Analysis

Khamzat Chimaev’s Keys to Victory at UFC 279 – Video Analysis

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The UFC 279 main event will be a rare occasion where a PPV is headlined by a fight where there isn’t a belt on the line. These spots are usually reserved for Conor McGregor or the infamous ‘BMF‘ belt fight. In Las Vegas, however, on September 10th, Khamzat Chimaev and Nate Diaz will clash in a welterweight main event without any real implications. Yes, the next welterweight contender may come out of this fight, however, there are other clear contenders for the belt that would be more deserving, for example, the former championKamaru Usman.

Whatever you think of this fight, this card or the theory behind the fight being made, there’s little doubt that it will provide plenty of headlines, excitement and an entertaining build-up.

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We take a look at how ‘Borz’ can remain undefeated, hand Diaz a third straight loss and catapult himself into the welterweight title picture.

How Can Chimaev Beat Diaz?

Luckily for analysts, Chimaev went three rounds last time out against Gilbert Burns in what was a fight of the year contender. Prior to that, he’d gone 3-0, out-landed his opponents 224-2 and not been tested at all. We got 15 minutes of action which had it all including stand-up battles, ground game exchanges and tactical adjustments.

Slam the Leg Kick

Unfortunately for Stockton’s own, there is a clear blueprint as to how to beat him. With his boxing-heavy style and stinging jab, he puts a lot of weight on his lead leg. We first saw the leg kick utilised against Diaz when he faced Rafael dos Anjos back in 2014. RDA landed 26 of 29 leg kicks across 15 minutes, the majority of which were on the thigh of Diaz. The leg kick itself has evolved over the years and now the low leg kick to the calf is much more prominent. There is less ‘meat’ on the calf and we’ve seen the damage that it can do in multiple fights.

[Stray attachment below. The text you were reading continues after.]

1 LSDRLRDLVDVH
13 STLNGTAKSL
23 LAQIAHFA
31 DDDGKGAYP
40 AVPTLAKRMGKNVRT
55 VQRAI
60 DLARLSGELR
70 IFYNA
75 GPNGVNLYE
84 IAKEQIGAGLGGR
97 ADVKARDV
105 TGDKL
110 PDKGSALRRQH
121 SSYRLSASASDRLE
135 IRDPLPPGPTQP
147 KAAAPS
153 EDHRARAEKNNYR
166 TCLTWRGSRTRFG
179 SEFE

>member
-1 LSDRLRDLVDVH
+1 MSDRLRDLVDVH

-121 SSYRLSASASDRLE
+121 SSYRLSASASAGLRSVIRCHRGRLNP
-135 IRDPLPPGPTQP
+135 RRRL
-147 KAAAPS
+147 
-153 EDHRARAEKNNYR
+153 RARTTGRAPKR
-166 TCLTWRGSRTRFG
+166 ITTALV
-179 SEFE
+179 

We also saw this as a clear tactic that Conor McGregor used against Diaz in their rematch. McGregor clearly followed the blueprint that dos Anjos used to defeat Diaz. Again, however, the kicks landed on the upper part of Diaz’s leg, rather than the calf. McGregor landed 40 of 45 leg kicks across 25 minutes, hampering the movement of Diaz massively. What McGregor did well was time when Diaz’s weight was planted on his lead leg meaning that he took the full force of the strike. If he was lighter on his lead leg in a more muay Thai style, he would be able to lift his leg up, meaning that the impact wouldn’t be so damaging.

We’ve seen a slight evolution in Diaz’s defensive game with regards to the leg kick. Although there is still a long way to go, he looked to anticipate the inside leg kicks of Leon Edwards last time out by lifting his leg off the ground in order to not take the full weight of the kick. There is still a lot of work to be done, however.

Get Diaz on the Ground

We know what Chimaev’s game is all about. Get his opponent down and ‘smesh’ and then either look for the submission or just continue to throw strikes. He’s landed six takedowns throughout his UFC career at an accuracy of 66%. With that being said, he’s relentless in his pursuit. He prefers to control his opponents on the ground up against the cage, rather than in the middle of the Octagon. This limits the options for his opponents to get away from him and increases his superiority in the position.

Against Burns, Chimaev shot for a takedown within the first eight seconds of the fight. This was the same case when he faced Li Jingliang. He clearly made ‘The Leech’ believe that the two would strike, however, as soon as his opponent threw a strike, Chimaev level changed and not only carried his opponent around the octagon towards the cage, but also then grounded him too. He shot for a takedown after just four seconds.

This is a common theme in Chimaev’s game. He baits his opponents into throwing big before changing levels and getting the fight to the ground. In his UFC debut against John Phillips, he did this after just four seconds again. This is another great example of how Chimaev baits opponents into exchanging before fully committing to the takedown.

This is clearly how Chimaev likes to ground his opponents because he’s been doing it his whole career. Back in his BRAVE CF days, he’d land the same takedown over and over again. He’d convince his opponents that he strike with them and then land the takedown following a big swinging strike. In his last fight before entering the UFC, we saw this play out. Here we can see how his opponent looks to counter with a swinging left hook from a Chimaev kick. The next thing he knows, he’s on his back with Borz on top of him.